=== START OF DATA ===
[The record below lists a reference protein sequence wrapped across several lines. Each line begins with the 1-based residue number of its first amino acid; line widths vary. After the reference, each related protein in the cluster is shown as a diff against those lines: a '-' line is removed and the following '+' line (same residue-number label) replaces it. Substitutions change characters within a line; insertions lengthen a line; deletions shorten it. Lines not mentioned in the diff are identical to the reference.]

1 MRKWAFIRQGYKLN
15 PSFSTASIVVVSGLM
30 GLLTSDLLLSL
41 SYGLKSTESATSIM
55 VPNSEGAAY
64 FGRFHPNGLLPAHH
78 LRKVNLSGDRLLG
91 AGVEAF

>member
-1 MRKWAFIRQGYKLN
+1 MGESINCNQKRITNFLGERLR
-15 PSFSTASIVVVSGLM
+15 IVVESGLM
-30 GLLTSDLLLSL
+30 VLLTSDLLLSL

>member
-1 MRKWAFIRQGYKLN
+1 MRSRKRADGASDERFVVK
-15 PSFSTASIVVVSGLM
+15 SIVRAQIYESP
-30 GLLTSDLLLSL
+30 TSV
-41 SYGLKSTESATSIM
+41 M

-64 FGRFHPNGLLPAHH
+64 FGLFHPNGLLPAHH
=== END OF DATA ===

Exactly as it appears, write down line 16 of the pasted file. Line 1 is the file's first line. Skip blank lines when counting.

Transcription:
+30 VLLTSDLLLSL